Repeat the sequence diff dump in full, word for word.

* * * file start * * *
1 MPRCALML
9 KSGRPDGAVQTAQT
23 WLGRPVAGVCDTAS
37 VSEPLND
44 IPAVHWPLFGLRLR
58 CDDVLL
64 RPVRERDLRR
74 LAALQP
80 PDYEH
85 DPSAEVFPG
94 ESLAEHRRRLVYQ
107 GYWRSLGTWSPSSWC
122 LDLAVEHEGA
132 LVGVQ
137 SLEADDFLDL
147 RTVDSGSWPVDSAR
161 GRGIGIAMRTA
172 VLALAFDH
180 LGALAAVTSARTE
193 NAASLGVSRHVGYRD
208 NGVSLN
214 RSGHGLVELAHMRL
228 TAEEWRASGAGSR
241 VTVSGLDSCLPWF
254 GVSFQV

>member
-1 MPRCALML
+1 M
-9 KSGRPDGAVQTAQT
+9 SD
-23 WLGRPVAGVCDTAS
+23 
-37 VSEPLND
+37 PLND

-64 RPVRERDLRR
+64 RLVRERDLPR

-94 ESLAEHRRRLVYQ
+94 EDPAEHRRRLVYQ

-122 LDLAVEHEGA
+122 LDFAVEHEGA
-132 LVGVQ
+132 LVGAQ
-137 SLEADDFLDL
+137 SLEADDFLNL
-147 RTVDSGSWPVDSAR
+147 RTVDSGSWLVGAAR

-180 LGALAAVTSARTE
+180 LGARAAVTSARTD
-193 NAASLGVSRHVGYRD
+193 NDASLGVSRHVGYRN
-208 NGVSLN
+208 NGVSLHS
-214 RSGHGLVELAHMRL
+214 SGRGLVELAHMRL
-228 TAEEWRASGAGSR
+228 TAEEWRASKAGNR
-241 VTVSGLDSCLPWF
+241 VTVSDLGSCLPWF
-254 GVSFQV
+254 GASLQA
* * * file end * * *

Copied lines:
1 MPRCALML
9 KSGRPDGAVQTAQT
23 WLGRPVAGVCDTAS
37 VSEPLND
44 IPAVHWPLFGLRLR
58 CDDVLL
64 RPVRERDLRR
74 LAALQP
80 PDYEH
85 DPSAEVFPG
94 ESLAEHRRRLVYQ
107 GYWRSLGTWSPSSWC
122 LDLAVEHEGA
132 LVGVQ
137 SLEADDFLDL
147 RTVDSGSWPVDSAR
161 GRGIGIAMRTA
172 VLALAFDH
180 LGALAAVTSARTE
193 NAASLGVSRHVGYRD
208 NGVSLN
214 RSGHGLVELAHMRL
228 TAEEWRASGAGSR
241 VTVSGLDSCLPWF
254 GVSFQV

>member
-1 MPRCALML
+1 M
-9 KSGRPDGAVQTAQT
+9 SD
-23 WLGRPVAGVCDTAS
+23 
-37 VSEPLND
+37 PLND

-64 RPVRERDLRR
+64 RLVRERDLPR

-94 ESLAEHRRRLVYQ
+94 EDPAEHRRRLVYQ

-122 LDLAVEHEGA
+122 LDFAVEHEGA
-132 LVGVQ
+132 LVGAQ
-137 SLEADDFLDL
+137 SLEADDFLNL
-147 RTVDSGSWPVDSAR
+147 RTVDSGSWLVGAAR

-180 LGALAAVTSARTE
+180 LGARAAVTSARTD
-193 NAASLGVSRHVGYRD
+193 NDASLGVSRHVGYRN
-208 NGVSLN
+208 NGVSLHS
-214 RSGHGLVELAHMRL
+214 SGRGLVELAHMRL
-228 TAEEWRASGAGSR
+228 TAEEWRASKAGNR
-241 VTVSGLDSCLPWF
+241 VTVSDLGSCLPWF
-254 GVSFQV
+254 GASLQA